Denali's Trailless Wilderness

Meeting Dall Sheep
  |  Gorp.com

Surrounded by a mix of tundra-covered and bare-rock hills 4,500 to 6,000 feet high, Dan and I make camp on a grassy bench at 3,000 feet. Even at this altitude there is little brush and no trees and we can easily cross open ground in almost any direction we choose (though a few steep and rocky hill slopes look forbidding). In short, this small valley provides good access to high places. Rather than continuing to backpack through the range, we'll explore our corner of it on a series of day hikes.

Besides being popular with grizzlies, these hills are inhabited by large numbers of Dall sheep. Some stay here year-round; others leave the Outer Range in early summer and migrate south several miles to the Alaska Range's northern foothills. We looked for sheep but didn't see any on our walk in; but late on our first afternoon, we climb a ridge above camp and find a sheep trail. Following it, we soon meet a"bachelor group" of six Dall rams. Three have large horns, sweeping outward in a three-quarter- to a full curl; the others have shorter, spiked horns.

Seated on rocky debris, the white sheep placidly chew their cud as they digest the tundra greens consumed on their afternoon feed. We approach to within 100 feet, then sit down to watch. The rams look our way but show no signs of alarm or discomfort; a couple close their eyes as they resume their chewing. These sheep, like others in the park, are habituated to people; unhunted by humans, they have no reason to fear us. Still, we're careful not to encroach on their space. (Park regulations prohibit visitors from getting closer than 75 feet to sheep, caribou, moose, or wolves; for grizzlies, the margin increases to a quarter-mile.)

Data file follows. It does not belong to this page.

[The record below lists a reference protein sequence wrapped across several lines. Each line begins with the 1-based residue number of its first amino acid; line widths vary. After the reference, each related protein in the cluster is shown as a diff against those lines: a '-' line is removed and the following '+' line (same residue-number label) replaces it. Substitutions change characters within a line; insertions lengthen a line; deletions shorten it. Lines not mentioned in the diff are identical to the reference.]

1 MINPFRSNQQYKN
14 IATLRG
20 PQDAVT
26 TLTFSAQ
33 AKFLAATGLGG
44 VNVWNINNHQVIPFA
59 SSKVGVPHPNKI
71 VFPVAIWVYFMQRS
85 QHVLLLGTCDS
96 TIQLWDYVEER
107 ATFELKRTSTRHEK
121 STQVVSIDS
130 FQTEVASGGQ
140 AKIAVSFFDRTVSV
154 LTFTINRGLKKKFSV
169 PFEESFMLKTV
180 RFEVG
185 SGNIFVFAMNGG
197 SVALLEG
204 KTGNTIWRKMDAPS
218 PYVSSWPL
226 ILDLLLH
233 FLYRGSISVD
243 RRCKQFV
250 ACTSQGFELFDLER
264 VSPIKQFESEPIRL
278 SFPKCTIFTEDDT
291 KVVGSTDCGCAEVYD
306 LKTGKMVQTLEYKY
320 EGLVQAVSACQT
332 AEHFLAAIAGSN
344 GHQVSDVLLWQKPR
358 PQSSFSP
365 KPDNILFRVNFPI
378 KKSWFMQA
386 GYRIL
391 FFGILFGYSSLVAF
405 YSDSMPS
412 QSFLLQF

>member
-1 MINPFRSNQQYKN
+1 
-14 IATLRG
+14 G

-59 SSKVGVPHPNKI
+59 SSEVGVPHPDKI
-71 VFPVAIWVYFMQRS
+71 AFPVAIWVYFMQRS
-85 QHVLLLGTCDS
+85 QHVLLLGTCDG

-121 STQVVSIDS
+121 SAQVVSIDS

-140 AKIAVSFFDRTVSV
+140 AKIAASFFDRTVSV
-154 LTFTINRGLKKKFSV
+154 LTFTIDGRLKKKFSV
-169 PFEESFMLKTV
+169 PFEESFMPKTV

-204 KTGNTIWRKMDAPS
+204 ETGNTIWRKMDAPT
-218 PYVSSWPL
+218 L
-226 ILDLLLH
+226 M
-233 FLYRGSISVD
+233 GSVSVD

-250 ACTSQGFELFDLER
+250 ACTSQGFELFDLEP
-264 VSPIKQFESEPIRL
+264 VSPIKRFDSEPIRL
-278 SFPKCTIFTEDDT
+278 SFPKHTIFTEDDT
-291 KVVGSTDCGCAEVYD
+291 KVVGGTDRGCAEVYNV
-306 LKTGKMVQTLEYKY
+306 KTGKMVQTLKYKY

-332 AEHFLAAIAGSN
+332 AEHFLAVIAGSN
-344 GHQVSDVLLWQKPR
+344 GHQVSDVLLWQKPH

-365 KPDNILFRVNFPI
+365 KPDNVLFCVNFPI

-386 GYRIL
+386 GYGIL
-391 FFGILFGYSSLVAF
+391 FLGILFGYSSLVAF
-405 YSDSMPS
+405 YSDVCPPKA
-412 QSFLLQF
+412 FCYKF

The rams are nearing the end of their annual molt: Tufts of coarse winter hair hang from their shorter, cooler summer coats, giving them a scraggly look. A couple rub their fur against the ground to assist the molting process. Another stands and stretches, then walks to a remnant snow patch where it slurps the melting snow. On a bright summer afternoon with plenty of food, no biting insects, and no predators in the area, living is easy.

The ridgeline holds other treats. Sky-blue mountain forget-me-nots, lemon-colored arctic poppies, snow-white mountain avens, and delicate mats of magenta moss campion have somehow taken root among a large pile of rocks to transform an otherwise drab, black-and-brown scree slope into a brightly colored rock garden. So many of these alpine wildflowers are small and fragile looking, yet they are hardy enough to survive in the rocky soil of exposed, wind-buffeted ridges.

Off in the distance, in a world far too severe for either flowers or sheep, Denali reaches into a pale-blue sky, its North and South Peaks shimmering brightly in the afternoon sun as they rise above a low-lying layer of clouds and several waves of dark, snow-streaked ridgelines.

Later, while sitting outside our tent in the shadows of late evening, Dan and I watch four of the rams descend to the creek bottom. This is a surprise. Down here the sheep are more vulnerable to attack by wolves and grizzlies. The rams graze on creek-bed greenery for several minutes, then cross to the opposite slope, where they climb to a dark brown outcropping of bare rock. They seem to be nibbling or licking the rock, which suggests it's a salt lick, where sheep get the minerals to supplement their vegetarian diet. They stay only a few minutes, then move out of sight.


Published: 28 Apr 2002 | Last Updated: 15 Sep 2010
Details mentioned in this article were accurate at the time of publication

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